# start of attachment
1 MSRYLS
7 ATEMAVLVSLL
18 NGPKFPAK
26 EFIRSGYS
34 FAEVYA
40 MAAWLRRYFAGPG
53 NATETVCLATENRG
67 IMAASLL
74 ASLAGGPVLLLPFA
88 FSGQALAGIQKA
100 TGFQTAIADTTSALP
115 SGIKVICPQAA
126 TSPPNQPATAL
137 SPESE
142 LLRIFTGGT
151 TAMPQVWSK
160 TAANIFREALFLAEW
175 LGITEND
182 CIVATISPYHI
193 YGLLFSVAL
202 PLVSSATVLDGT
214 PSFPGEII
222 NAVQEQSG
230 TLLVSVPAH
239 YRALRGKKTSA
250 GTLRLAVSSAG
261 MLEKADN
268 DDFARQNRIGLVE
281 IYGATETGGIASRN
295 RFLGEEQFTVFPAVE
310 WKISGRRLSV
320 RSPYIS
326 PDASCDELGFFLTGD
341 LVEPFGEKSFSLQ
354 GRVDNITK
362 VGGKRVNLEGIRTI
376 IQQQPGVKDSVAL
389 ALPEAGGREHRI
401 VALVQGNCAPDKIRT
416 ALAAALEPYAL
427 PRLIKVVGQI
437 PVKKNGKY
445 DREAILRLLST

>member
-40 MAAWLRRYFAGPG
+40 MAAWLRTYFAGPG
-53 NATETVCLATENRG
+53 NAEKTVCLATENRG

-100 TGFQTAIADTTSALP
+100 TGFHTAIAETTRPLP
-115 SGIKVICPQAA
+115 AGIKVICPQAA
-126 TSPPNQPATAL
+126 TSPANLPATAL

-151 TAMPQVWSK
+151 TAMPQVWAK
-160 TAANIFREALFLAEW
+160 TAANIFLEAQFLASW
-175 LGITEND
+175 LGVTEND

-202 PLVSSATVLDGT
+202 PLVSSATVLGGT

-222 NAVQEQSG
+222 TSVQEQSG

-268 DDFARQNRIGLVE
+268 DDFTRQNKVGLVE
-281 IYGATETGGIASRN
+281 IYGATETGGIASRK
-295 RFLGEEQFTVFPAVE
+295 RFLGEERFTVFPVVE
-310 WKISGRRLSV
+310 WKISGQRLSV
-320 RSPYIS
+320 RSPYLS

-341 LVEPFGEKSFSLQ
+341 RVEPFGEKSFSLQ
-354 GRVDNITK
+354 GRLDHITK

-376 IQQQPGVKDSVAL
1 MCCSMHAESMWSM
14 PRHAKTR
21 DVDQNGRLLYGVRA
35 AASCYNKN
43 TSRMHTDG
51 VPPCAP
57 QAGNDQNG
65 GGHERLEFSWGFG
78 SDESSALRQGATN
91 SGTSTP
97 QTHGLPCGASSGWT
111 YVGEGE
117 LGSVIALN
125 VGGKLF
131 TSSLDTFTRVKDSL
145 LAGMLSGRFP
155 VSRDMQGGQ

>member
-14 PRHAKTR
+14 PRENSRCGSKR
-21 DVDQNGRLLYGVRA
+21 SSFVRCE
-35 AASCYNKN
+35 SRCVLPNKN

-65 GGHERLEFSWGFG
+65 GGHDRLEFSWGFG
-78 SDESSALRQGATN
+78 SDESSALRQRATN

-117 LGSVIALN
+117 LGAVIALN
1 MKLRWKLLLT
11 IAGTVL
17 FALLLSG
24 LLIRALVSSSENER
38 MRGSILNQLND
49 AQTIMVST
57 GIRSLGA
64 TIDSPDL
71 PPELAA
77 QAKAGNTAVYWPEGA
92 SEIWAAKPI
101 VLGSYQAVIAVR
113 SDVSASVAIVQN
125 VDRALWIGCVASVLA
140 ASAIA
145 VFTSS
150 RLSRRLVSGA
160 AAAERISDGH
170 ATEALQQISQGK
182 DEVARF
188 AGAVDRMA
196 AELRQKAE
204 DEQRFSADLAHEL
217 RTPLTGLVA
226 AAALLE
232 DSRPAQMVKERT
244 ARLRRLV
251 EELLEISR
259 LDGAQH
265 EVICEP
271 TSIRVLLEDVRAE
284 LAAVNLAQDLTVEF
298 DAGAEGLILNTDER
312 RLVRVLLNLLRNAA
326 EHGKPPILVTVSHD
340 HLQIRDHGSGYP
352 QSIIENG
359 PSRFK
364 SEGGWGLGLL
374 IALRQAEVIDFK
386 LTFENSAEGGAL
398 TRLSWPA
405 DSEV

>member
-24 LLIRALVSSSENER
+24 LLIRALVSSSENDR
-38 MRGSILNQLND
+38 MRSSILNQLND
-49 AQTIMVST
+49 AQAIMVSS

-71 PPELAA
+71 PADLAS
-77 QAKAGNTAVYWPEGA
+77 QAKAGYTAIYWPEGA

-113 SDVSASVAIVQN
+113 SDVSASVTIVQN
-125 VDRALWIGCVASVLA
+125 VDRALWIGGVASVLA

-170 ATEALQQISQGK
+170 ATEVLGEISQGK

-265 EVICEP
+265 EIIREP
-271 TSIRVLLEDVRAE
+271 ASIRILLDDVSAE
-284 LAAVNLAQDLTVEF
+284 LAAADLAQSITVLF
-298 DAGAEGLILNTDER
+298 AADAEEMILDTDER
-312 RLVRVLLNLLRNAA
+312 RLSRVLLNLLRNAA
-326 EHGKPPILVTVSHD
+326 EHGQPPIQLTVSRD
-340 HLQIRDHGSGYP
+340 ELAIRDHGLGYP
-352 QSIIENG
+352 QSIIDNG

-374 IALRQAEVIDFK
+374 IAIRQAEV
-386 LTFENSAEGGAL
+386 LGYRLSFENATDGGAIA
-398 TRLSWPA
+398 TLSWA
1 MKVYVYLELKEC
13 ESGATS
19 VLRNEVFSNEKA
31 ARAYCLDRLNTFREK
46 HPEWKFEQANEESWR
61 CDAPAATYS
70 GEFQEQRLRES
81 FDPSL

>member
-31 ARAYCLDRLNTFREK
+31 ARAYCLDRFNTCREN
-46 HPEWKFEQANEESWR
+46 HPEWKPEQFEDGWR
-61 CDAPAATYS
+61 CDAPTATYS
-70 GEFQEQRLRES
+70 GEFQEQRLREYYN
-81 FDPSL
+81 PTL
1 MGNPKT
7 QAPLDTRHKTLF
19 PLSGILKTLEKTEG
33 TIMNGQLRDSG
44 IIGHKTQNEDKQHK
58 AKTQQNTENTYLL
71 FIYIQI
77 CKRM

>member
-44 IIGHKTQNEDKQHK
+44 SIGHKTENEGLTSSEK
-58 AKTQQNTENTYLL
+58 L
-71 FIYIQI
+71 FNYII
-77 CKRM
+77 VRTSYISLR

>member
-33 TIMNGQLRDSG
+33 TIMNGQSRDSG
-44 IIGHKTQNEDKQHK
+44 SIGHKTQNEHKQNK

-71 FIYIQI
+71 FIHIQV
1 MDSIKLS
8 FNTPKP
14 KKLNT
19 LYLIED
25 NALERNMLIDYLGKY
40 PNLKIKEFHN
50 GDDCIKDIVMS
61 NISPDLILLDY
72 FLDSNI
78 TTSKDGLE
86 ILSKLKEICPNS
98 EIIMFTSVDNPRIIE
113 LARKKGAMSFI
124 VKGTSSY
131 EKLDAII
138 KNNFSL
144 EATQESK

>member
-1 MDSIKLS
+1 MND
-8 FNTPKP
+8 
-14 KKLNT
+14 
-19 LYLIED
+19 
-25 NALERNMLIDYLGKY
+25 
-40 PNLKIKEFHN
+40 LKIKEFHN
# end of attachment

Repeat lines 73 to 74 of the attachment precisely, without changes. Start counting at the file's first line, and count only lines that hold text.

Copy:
-320 RSPYIS
+320 RSPYLS